But some things were left undone, in part because focus had to shift toward handling the immediate economic crisis.

Gold said he would have liked to have spent more time reevaluating the relationship between Federation and the Jewish Community Foundation, which dispersed $65 million to local and international causes in 2008. The Foundation, with assets of $690 million, runs as a completely separate entity from Federation.

“It is not healthy that they be operated independently,” Gold said. “There is a duplication of efforts on the revenue generating side, and there is a duplication of efforts on the giving side. We need to work much closer, hand-in-glove.”

But Marvin Schotland, president and CEO of the Jewish Community Foundation, and Lorin Fife, its chairman, said they believe the community is best served by two independent organizations.

“It’s important to have an organization that is not subject to the vicissitudes of a year-to-year campaign that come to bear on Federation, that can result in worrying about what the numbers will look like in December, rather than what the community is going to look like 10 years down the road,” Fife said.

Leaders of The Federation and Foundation sit on one another’s boards and collaborate constantly, Schotland said, a process that will only get better with Sanderson, since the Foundation has been a consistent funder of the Jewish Television Network (JTN), which Sanderson headed for 20 years before he came to Federation.

Federation’s new chairman, Richard Sandler, was also a funder of JTN through the Milken Family Foundation, where he is executive director.

Sandler grew up in an active Federation family in the Valley — his father was also a founder of Valley Beth Shalom — but he was only marginally involved with Federation until he was invited to come aboard as a partner and potential successor to Gold. Like Gold, Sandler is dedicated to making community organizations more independent, with Federation filling in gaps where necessary, playing the role of convener and serving as a central address during crises.

“I think Federation needs to be a partner in the community,” Sandler said. “It shouldn’t be looked upon as more or less important than other organizations.”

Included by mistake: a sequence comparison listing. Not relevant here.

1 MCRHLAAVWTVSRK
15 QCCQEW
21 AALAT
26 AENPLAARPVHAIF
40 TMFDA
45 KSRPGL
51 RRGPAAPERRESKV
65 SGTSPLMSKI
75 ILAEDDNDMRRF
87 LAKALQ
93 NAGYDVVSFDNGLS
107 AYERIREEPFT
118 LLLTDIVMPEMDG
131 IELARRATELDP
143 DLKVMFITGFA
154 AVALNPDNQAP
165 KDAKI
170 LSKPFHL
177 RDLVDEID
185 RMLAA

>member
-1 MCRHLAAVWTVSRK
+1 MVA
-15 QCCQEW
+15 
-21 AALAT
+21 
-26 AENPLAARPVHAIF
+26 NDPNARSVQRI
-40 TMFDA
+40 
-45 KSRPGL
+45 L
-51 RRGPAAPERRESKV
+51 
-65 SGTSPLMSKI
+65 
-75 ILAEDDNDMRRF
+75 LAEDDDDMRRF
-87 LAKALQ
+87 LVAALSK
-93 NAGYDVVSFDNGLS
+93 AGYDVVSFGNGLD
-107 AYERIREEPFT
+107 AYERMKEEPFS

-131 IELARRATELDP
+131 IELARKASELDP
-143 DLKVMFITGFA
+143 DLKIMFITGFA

Sandler and his wife live in Brentwood and are still leaders at VBS. They have three grown children, who are also Jewish and civic activists.

Sandler says education and identity building are vital for this generation of Jews, where intermarriage rates are at about 45 percent and some studies show that families are likely to lose any sense of Jewish identity by the second generation after intermarriage.

“It’s important that if a young person is going to make a decision in their life that in effect Judaism is not important to them, that they should have an idea of what that means. They should understand, what are Jewish values? What have we contributed to the world? Why have we existed against all odds through the generations?” he said.

Sandler would like to see a fundraising model that uses a personal approach to help people understand exactly what their money is doing.

“I want to bring in new donors, significant philanthropists in the city that are Jewish that don’t give anything to Jewish causes,” he said. “I want to be able to go to them and make them understand why it would be in their interest to do so.”

And he’d like to see established lay leaders better understand their role in relation to professionals.

“I want professionals to feel empowered,” Sandler said. “If you’re going to make the most of your human capital, you have got to let them use their talents in the best way they know how. And you’ve got to assume that someone doing something every day has more knowledge about what they are doing than someone who goes to a meeting once a month or once a week.”

But, Gold warns, while the work is rewarding, Sandler should be prepared to put in a lot of hours.

“I will tell you, I’ve spent more time in two years as chairman of Federation than I did in six years as chairman of USC. That is literally true,” Gold said.